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Why the only newspaper I will ever read…

10 May

is the New York Times, moreover, the MASSIVE Sunday Edition that will seriously take a whole Sunday to read. The other news media outlet I read to catch up on mundane local news is 24 Hours because it’s no fuss, compact, and free.

I love the New York Times, as well as New York Magazine. Not because it’s about New York (oh it’s so much more than that), but because it is SO well written, so intelligent and so interesting. If I could take 5 items with me to a deserted island, it would be moisturizer w/sunscreen, designer sunglasses, lipbalm w/spf, laptop w/internet connection and a subscription to the Sunday Edition.  Ok, so I kinda cheated by combining things.

So I ventured out early last Sunday to buy it. As of 10am, 2 places were sold out. When finally I got my grubby little hands on the 2.25″ thick paper, I was appalled to hand over $10.00 CDN. With a sigh I realized that I would have to treasure this moment because I will never buy this in print again, and vowed to read EVERY last word from ads to fine print.

As of today, I’m still reading it.

But it’s not about news. News is pretty much already old once it’s printed – it’s the opinions and the articles that don’t go stale. I’d buy it just for NYT Magazine and the Style mag- those are going on the coffee table.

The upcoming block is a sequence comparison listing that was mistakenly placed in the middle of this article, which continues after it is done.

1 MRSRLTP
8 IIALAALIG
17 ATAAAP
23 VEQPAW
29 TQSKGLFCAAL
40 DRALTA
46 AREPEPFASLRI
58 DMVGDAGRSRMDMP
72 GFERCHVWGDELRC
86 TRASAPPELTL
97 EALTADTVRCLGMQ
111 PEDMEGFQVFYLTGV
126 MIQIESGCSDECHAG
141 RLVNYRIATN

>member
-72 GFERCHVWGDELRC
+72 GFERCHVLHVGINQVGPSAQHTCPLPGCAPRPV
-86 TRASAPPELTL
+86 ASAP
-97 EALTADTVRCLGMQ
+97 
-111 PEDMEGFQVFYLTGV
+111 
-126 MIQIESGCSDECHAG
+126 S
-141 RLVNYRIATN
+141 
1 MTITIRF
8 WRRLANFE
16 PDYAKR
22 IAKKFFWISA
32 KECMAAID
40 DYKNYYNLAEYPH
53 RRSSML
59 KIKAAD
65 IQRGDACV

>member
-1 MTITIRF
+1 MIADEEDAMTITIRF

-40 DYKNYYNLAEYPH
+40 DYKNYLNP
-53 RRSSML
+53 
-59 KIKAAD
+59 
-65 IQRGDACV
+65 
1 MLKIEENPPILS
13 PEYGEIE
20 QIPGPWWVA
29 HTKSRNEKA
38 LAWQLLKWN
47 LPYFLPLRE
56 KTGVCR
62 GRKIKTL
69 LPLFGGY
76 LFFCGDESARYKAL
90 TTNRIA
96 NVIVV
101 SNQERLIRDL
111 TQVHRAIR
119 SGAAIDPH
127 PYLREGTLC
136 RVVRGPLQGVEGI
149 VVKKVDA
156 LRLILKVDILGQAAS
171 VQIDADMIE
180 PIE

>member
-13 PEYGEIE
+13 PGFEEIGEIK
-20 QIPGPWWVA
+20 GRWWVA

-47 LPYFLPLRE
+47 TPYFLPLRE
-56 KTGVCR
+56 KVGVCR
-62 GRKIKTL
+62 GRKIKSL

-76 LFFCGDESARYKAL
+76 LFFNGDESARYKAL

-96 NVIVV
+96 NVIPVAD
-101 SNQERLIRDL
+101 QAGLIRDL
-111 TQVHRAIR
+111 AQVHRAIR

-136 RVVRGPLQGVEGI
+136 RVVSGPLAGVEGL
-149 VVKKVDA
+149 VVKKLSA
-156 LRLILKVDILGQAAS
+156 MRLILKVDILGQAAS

Take this A-HA! moment I had while reading this interview with Charlaine Harris, author of True Blood:

Why do you think vampires are omnipresent in popular culture?
People are really interested in the concept of eternal youth in this plastic-surgery culture. Vampires never die.

A-HA!

Now that was worth my $10.

And I haven’t even started on the infamous crossword yet. If you like the NYT sunday crossword, you’ll like Wordplay, a movie that focuses on the man most associated with crossword puzzles, New York Times puzzle editor and NPR puzzle-master Will Shortz.

Proud to be…

9 Aug

Chinese…

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Radioactive granite risks

30 Jul

What?s Lurking in Your Countertop?

SHORTLY before Lynn Sugarman of Teaneck, N.J., bought her summer home in Lake George, N.Y., two years ago, a routine inspection revealed it had elevated levels of radon, a radioactive gas that can cause lung cancer. So she called a radon measurement and mitigation technician to find the source.

“He went from room to room,” said Dr. Sugarman, a pediatrician. But he stopped in his tracks in the kitchen, which had richly grained cream, brown and burgundy granite countertops. His Geiger counter indicated that the granite was emitting radiation at levels 10 times higher than those he had measured elsewhere in the house.

“My first thought was, my pregnant daughter was coming for the weekend,” Dr. Sugarman said. When the technician told her to keep her daughter several feet from the countertops just to be safe, she said, “I had them ripped out that very day,” and sent to the state Department of Health for analysis. The granite, it turned out, contained high levels of uranium, which is not only radioactive but releases radon gas as it decays. “The health risk to me and my family was probably small,” Dr. Sugarman said, “but I felt it was an unnecessary risk.”

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